Besanko table 58 for the 1970s there was a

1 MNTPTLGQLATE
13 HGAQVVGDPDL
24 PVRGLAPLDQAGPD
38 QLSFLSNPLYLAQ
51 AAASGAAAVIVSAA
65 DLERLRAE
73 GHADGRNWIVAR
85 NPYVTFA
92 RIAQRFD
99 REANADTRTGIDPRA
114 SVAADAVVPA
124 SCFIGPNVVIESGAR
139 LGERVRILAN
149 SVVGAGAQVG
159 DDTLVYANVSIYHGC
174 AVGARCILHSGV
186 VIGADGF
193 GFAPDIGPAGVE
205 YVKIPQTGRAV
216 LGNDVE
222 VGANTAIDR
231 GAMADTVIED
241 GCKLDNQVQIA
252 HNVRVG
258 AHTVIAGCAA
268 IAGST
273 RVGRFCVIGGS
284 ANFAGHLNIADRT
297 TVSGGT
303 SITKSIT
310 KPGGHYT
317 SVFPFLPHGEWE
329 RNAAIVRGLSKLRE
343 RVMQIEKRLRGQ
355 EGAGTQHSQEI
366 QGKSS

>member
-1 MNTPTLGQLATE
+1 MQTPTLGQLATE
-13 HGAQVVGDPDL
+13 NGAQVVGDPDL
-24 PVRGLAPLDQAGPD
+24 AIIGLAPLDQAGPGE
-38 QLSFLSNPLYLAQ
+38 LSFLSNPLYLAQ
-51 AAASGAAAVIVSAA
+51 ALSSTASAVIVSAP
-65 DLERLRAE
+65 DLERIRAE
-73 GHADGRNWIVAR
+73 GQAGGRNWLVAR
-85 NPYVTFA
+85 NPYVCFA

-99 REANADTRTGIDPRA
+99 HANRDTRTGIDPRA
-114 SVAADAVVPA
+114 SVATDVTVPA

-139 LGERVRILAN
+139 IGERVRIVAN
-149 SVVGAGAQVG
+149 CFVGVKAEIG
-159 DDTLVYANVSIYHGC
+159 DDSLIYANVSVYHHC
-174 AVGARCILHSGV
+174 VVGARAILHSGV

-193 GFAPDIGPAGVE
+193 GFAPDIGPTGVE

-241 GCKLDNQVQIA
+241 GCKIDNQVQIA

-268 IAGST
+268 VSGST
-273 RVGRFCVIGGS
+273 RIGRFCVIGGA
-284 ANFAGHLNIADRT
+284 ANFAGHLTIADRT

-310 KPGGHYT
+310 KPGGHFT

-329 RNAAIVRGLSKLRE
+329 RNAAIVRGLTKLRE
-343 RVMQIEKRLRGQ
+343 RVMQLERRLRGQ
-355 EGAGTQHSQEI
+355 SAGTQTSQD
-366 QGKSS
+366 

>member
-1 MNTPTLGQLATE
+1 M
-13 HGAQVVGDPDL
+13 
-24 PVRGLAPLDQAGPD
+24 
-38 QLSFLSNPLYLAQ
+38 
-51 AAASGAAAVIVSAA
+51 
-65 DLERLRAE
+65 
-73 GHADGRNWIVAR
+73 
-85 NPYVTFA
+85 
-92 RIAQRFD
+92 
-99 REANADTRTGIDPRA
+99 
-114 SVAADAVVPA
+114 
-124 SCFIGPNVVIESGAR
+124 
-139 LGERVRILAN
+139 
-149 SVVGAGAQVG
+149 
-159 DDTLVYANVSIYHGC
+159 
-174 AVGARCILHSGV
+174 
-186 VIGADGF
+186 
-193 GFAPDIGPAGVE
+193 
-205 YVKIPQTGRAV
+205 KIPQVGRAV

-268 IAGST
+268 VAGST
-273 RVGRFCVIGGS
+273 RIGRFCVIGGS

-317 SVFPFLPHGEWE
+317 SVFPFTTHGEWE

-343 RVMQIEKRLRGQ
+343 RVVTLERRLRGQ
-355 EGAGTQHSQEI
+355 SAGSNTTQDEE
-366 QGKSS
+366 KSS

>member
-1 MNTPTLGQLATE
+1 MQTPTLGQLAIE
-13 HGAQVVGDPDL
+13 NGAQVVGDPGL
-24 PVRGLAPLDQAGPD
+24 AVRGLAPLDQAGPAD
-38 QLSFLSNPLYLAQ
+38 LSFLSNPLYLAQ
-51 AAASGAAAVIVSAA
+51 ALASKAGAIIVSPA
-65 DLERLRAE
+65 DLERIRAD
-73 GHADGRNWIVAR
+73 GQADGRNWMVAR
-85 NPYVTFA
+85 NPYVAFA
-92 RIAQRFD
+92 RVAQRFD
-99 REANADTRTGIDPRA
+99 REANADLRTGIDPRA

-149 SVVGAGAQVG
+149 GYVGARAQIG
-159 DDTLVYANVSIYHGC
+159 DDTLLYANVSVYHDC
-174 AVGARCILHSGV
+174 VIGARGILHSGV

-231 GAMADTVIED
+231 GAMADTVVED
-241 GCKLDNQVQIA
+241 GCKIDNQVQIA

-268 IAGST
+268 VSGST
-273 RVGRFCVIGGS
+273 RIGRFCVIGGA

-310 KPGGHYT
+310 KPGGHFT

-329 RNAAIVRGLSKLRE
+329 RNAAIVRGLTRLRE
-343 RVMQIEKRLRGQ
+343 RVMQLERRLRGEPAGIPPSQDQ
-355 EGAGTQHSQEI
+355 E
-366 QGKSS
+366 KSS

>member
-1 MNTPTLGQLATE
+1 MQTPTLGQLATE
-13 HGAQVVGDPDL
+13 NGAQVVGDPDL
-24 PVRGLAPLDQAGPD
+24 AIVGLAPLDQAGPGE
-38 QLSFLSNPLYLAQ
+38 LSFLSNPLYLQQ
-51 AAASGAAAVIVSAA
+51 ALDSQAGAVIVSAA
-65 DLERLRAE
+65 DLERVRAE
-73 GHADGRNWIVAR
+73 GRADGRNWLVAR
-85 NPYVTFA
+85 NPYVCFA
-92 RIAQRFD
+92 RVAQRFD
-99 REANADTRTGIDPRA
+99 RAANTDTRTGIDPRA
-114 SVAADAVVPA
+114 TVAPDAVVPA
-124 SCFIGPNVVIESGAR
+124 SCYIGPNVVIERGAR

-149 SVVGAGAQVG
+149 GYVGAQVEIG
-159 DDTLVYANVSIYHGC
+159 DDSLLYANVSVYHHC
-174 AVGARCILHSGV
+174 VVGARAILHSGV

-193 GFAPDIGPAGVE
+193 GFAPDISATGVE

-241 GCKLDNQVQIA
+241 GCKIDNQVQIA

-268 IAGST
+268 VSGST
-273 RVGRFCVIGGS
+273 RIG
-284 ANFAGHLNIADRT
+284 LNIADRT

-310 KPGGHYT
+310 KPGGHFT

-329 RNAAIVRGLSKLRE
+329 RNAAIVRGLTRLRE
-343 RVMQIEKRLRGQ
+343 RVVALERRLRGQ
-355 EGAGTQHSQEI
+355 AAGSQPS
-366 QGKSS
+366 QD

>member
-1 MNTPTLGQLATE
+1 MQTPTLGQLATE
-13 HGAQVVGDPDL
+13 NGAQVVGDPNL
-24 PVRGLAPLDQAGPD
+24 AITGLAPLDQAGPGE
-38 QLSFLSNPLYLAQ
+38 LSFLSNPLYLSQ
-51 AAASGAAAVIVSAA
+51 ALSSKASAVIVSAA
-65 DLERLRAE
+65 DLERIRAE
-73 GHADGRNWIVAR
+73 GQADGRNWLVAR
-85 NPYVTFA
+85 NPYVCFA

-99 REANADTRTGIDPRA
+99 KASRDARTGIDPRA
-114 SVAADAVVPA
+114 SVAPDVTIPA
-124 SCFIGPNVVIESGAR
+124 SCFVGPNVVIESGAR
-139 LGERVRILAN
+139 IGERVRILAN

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Unformatted text preview: arket Share and Profitability 2.6.3 Scale, Scope, and Market Structure When economies of scale or scope exist, but only some firms have been able to exploit them, one would expect to find a positive correlation between a firm’s market share and its profitability. Market structure refers to the number and size distribution of the firms in a market. Market Share ROS _ ______________________ < 10% –0.16% 10%–20% 3.42% 20%–30% 4.84 30%–40% 7.60% >40% 13.16% _ ______________________ Relationship Between Market Share and Pre-Tax Profit as Percentage of Sale (ROS). (Besanko Table 5.8) For the 1970s, there was a correlation between market share and profitability. But a mistake to conclude: Post hoc, ergo propter hoc. Correlation is not necessarily causality. Indeed, the causality may flow from profitability to market share, not vice versa: wrong to believe that a charge for share would result in higher profits, especially when the share is “bought”. Impossible for all kids to be above average: share is a zero-sum game. A key determinant: size of demand relative to the minimum efficient scale (MES) of production. $/unit AC* AC (Q ) ...... .... ...... .... .. ...... ..... ....... ...... ........ ...... ............. .............................. D Q MES Output per period, Q A single firm selling to the whole market can set any price above AC* and make a profit. If another firm entered the market, it could not drive its costs down as low as the first firm unless it stole away some of its customers. The most efficient configuration in this industry is for one firm to satisfy all market demand: if two firms split the market at a given price, they would have higher unit costs (AC) than if a single firm supplied the entire market at that price. R.E. Marks ECL 2-27 Such a market is known as a natural monopoly. Often government-owned or regulated so that a single firm can utilise the economies of scale of lowest AC but not abuse its market power. R.E. Marks Three features emerge from Table 5.9: 1. Concentration can vary substantially by industry. 2. Concentration levels for a given industry appear comparable across nations. e.g. highly concentrated: cigarettes, glass bottles, refrigerators e.g. low concentrations: shoes, paints, fabric weaving A rule of thumb for the number of firms that can fit into a market: let AC* be the average cost of production at QMES ; if D* is the quantity of goods that will be bought when price P = AC*, then the number of firms the market can accommodate is D*/QMES . Suggests that the technology of production is a major determinant of market concentration: highest are capital-intensive, lowest generally not. If the market grows (D* increases), then more firms can fit into it. If the MES (QMES ) increases (because of larger plants), then fewer efficient firms will fit into it, cet. par. This implies: that industries with substantial economies of scale — industries with capitalintensive technologies — may come to be dominated by a few large firms. Besanko’s...
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